3.  The Only Metric I Care About is My Revenue Multiple

There is certainly no crime in building a business to one day reap the rewards when you sell or merge that business.  However, when the revenue multiple is more important than product quality, good support, or solid operating methodologies, that can cause problems for clients and partners.  Again, ask some tough questions.  How is the company financed?  Who holds ownership positions – employees and owners or VC’s and private equity people?  The answers will give you some indication of the time horizon that business is operating under.  Beware of short-term thinkers and the churn-and-burn operators.  Your best interests are secondary to theirs.

2.  I’m A Solution Provider Just Like You (aka I Sell to End Users Too)

As a distributor, I get asked about selling to end-users every day by solution providers who are concerned that Ingram Micro will take their end-users direct.  Yet those same solution providers have no qualms about doing business with MSP organizations that openly sell to end-customers.  Those MSP organizations may even use the fact that they have end-user sales experience as a selling point in their messaging to attract solution providers as customers.  If your partners and suppliers sell to end-users, they pose a potential competitive problem for you.  Proceed with caution.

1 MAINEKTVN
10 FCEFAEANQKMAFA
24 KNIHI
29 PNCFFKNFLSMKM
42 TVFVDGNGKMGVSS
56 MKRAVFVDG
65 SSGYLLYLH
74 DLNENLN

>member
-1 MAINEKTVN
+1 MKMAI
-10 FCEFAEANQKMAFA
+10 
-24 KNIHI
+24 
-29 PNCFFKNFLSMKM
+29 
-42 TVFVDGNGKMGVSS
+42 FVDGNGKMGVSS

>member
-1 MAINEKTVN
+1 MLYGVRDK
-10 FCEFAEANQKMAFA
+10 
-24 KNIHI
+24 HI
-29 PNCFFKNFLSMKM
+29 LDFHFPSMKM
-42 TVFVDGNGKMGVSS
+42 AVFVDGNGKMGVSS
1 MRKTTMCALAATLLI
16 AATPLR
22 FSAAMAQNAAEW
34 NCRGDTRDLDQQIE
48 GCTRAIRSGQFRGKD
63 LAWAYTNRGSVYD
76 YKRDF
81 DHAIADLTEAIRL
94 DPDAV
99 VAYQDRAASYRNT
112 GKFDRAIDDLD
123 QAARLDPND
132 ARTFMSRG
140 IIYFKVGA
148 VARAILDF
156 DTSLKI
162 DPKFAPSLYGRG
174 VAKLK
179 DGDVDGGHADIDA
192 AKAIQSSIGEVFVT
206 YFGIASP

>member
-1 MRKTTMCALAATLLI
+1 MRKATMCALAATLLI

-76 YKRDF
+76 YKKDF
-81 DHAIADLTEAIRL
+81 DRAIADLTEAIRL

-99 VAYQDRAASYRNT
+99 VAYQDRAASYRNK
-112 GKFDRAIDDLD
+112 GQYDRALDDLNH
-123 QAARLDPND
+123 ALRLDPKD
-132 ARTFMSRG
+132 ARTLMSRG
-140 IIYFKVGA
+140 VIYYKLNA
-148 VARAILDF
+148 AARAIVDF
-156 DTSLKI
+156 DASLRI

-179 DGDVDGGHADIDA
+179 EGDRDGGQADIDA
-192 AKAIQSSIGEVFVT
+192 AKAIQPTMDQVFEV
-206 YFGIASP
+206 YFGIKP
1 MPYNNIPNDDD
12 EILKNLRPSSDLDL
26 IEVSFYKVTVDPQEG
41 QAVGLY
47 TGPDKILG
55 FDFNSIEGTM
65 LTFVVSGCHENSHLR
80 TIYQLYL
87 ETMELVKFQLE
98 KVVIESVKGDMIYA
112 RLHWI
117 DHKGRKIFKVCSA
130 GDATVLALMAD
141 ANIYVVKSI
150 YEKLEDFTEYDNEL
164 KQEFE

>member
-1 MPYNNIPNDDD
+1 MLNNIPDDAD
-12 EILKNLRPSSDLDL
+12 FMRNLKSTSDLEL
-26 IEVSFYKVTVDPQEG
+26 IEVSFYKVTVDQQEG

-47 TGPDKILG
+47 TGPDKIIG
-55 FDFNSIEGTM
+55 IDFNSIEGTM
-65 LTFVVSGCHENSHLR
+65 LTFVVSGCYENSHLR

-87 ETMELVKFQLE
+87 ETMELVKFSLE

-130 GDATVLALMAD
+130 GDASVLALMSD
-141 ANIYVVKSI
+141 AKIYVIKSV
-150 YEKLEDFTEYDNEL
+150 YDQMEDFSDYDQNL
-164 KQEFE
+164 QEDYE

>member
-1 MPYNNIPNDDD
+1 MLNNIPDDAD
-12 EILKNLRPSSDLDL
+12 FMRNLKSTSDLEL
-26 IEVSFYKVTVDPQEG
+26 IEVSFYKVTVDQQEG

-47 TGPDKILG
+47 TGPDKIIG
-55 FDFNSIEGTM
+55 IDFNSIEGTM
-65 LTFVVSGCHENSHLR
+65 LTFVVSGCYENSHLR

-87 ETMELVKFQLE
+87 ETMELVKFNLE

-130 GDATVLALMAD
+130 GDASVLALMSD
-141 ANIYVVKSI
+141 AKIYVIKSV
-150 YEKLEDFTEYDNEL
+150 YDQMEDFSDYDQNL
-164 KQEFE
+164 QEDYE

1.  I Offer You Little Long-Term Value as a Partner

Do your homework.  Look for substance beyond the bootcamp, blog, or white paper.  Separate the spin from the reality.  What does the potential partner offer you in terms of competitive advantage, long-term defendable value, or scale?  How do they make your company better?  How do they make you look bigger?  How do they augment your capabilities?  What can they help you achieve that you cannot achieve on your own or with anyone else?  What is unique, lasting, or significant about their value proposition to you?

These are uncharted waters.  Don’t navigate them alone.  Call us to talk shop and help you make the difficult decisions critical to your success.  www.ingrammicro.com/seismic

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MSPs Bullish and Investing in Demand Generation by Jason Beal / Ingram Micro